Regional Universities Network submission to the Independent review into regional, rural and remote education
PublisherEducation Educational finance Regional disparities Rural development Regional universities Regional planning Australia
The Regional Universities Network (RUN) endorses the five convictions which inform the Independent Review into Regional, Rural and Remote Education discussion paper:
- Vibrant and productive rural communities are integral to Australia’s sustainability and prosperity – socially, economically and environmentally.
- Focussing on ideas and options for rethinking and reframing education in regional, rural and remote areas is likely to be more productive than simply concentrating on “the problems”.
- Student achievements and beyond-school opportunities are shaped by a diverse blend of inschool and community and home factors, as well as interactions between them.
- Government and department/sector policy settings are very significant in developing possibilities for change together with the work of parents and communities.
- Improvement in education is achieved by exploring how existing resources can be used more effectively, not just be allocating more of them.
And makes the following recommendations:
- Education should be seen as a major lever to drive economic development in regional Australia. Issues, policy and funding around school education and transition to work or further education should not be seen in isolation from other issues around regional economic development. Governments should ensure that relevant policy settings are consistent and working together across the school, higher education, industry and regional development space. e.g. parts of the Government’s proposed higher education reforms will be damaging to regional education, students and communities.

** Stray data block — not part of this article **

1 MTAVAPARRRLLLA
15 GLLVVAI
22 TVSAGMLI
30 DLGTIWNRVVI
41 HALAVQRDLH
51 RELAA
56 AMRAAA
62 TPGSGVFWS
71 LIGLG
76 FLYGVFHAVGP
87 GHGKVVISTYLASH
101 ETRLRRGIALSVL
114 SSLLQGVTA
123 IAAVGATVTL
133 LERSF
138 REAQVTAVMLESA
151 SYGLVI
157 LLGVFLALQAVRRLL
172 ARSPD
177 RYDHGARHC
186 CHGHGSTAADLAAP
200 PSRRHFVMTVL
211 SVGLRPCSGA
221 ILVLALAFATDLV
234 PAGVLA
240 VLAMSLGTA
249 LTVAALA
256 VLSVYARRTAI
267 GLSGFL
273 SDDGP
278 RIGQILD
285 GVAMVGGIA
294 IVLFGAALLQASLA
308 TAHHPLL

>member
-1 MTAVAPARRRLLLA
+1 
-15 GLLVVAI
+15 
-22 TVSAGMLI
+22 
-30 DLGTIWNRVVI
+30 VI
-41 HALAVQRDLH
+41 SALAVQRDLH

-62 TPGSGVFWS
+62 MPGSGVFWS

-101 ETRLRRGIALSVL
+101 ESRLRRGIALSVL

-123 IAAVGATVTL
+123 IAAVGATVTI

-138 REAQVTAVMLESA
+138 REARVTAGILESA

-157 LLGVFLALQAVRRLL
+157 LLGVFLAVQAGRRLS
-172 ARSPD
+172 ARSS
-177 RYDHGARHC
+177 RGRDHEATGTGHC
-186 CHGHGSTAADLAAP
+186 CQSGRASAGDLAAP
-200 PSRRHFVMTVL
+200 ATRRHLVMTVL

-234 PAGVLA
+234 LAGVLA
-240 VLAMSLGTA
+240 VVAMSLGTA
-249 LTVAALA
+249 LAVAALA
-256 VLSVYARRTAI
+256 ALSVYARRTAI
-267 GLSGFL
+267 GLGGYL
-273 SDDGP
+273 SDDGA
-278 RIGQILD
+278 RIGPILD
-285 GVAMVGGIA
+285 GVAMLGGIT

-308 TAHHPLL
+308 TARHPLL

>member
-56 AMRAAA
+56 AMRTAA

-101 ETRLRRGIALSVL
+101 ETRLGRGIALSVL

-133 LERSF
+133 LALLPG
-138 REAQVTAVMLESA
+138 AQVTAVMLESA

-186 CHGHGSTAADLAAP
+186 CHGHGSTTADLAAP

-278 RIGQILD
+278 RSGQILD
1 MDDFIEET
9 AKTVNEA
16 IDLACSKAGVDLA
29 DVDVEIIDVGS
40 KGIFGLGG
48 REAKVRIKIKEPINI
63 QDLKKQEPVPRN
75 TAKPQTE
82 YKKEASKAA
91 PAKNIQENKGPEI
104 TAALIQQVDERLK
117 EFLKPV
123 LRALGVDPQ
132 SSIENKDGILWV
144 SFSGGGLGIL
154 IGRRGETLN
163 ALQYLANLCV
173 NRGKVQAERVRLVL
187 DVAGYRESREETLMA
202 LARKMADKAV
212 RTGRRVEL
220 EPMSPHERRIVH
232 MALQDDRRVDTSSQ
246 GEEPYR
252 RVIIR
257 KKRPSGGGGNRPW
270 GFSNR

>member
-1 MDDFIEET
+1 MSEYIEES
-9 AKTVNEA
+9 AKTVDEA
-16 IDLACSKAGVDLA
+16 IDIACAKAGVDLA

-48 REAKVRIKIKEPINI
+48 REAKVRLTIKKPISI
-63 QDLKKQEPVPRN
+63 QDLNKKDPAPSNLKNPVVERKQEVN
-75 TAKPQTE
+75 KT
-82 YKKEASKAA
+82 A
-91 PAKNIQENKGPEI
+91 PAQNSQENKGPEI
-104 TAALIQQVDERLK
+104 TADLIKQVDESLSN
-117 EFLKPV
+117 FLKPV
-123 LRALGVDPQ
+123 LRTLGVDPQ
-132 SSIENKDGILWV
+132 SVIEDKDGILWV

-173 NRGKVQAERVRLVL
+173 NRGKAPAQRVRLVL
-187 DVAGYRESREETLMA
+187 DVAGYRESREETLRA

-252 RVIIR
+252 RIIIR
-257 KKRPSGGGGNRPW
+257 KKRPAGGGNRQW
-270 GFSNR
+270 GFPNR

- Encouragement should be given by all levels of Government through policy and programs for regional and other students to undertake further study, and employment, in regional Australia. Students who study in the regions at a tertiary level are more likely to stay in the regions to work.
- Lifting Year 12 completions and tertiary education attainment in the regions must be a priority. Programs to support aspiration raising for students are critical, as are professional development programs for teachers. Regional universities are playing a key role in delivering these programs. Long-term funding commitment is required for the programs to change behaviour in the long-term.
- Enabling programs and alternative pathways to higher education help many regional students to succeed at university, and must be encouraged and supported.
- Various programs and initiatives are operating to encourage entrepreneurialism and connection students and the community and business – these should be expanded and persisted with in the long-term
- Better and up-to-date careers advice is needed in schools. Careers advisers can be supported including via outreach from regional universities.
- One of the most significant reasons students drop out of university courses is financial hardship. More programs/scholarships to assist and support students financially in the regions would assist.
Access Rights Type:
9 Apr 2018